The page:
And, they are the ones that will implement their program.
We place a country in the driver’s seat of its own development by expecting its full participation in, ownership of, and responsibility for its development path. MCC’s approach empowers countries to lead their development.
Third: Since we are interested in outcomes, MCC insists upon tangible, meaningful, sustainable results.Our partner countries must identify, at the outset, what impact and outcomes our MCC funding will achieve. Extensive monitoring and evaluation plans are integrated into each program. We believe that it is not too much to ask that the assistance invested should yield tangible results.
Ourapproach is bearing fruit, and we can point to some early results on the ground.
- Madagascar, for example, slashed the time it takes to start a business from 67 days to one week, and reduced the minimum capital requirement by 80 percent. The impact has been tremendous. Madagascar has seen a 26 percent increase in the rate of new business registrations, bringing 200 additional firms into the formal economy where they can access credit and grow to their full potential. Additionally, MCC funded-agricultural cooperatives in Madagascar are producing greater quantities of high-value geranium oil to be used in soaps and perfumes.
- Georgia completed the first round of emergency repairs to its North-South Gas Pipeline, improving the long-term security and diversification of the country’s gas supply, and providing citizens and businesses with reliable electricity and heating. This improves the standard of living for average Georgians and increases productivity among businesses so that people can earn a better living.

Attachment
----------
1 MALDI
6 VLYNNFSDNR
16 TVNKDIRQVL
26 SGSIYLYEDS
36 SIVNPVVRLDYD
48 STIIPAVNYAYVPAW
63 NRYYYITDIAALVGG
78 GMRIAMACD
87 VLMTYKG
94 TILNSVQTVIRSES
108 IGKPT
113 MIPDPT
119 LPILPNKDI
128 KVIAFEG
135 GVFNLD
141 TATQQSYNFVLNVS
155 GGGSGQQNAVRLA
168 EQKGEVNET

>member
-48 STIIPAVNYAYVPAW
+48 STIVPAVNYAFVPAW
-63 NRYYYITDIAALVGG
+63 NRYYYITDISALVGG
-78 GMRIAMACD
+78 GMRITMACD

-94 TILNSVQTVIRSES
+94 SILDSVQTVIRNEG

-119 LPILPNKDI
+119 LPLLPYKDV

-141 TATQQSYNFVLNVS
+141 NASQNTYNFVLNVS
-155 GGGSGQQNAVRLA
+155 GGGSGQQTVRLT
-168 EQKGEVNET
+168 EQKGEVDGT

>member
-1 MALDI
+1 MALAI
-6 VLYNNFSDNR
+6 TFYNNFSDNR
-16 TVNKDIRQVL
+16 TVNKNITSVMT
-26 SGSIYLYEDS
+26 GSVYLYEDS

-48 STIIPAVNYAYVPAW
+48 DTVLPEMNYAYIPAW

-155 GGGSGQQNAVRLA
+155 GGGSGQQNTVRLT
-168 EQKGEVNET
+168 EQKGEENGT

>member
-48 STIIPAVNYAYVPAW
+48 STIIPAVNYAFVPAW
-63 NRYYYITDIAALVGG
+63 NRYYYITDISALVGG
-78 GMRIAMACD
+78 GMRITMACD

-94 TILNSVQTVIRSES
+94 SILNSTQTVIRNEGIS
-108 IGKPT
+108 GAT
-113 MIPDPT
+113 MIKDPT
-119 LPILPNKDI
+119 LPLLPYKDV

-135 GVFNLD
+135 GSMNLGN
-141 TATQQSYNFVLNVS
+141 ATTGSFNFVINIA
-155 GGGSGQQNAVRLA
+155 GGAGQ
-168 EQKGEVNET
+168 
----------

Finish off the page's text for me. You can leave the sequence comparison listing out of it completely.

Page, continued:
- Nicaragua is helping farmers and rural entrepreneurs gain land security and access to markets. When I was there in January, I awarded land titles to over 700 Nicaraguan families and inaugurated a transportation project to rehabilitate a segment of the Pan-American Highway, connecting Nicaragua to Honduras. MCC funding is improving links not only between Honduras and Nicaragua but also between El Salvador and Honduras. These connected routes will help farmers more easily move their products to markets
- in the region,
- in the U.S.,
- and beyond.
Role of MDGs
By applying the MCC model—based on good policy performance, country empowerment, and tangible results—our work is also contributing to meeting the Millennium Development Goals in two key ways.
- First, MCC creates an incentive for reform that supports improved performance on the MDGs.
- Second, MCC investments directly impact the MDGs.
On the one hand, we provide an incentive for countries to meet several of the MDGs by including them in our eligibility indicators. For instance, one of our country selection indicators is girls’ completion rates from primary school. Our country selection indicator measuring immunization rates for DPT3 and measles supports the MDG of reducing the child mortality rate. Two new indicators—a Natural Resource Management Index and a Land Rights and Access Index—are used in the selection process to measure factors related to environmental sustainability, child mortality, gender, and equality in access to land.
On the other hand, in designing their compacts to reduce poverty, our partner countries are choosing to directly address the MDGs. Our partners are using MCC funds to increase agricultural productivity, improve roads, ports, and airports, and reform justice ministries. MCC’s compact with Madagascar, for instance, contains a land titling element that provides farmers with an incentive to improve their land rather than abandoning it for new slash and burn fields. Community development programs in Ghana and El Salvador contain education and health elements. MCC threshold programs focus mainly on rooting out corruption and improving governance to help create a policy framework where poverty reduction and economic growth can take root. Some address other indicators, such as our threshold program with Burkina Faso, which is aimed directly at helping to improve girls’ graduation rates.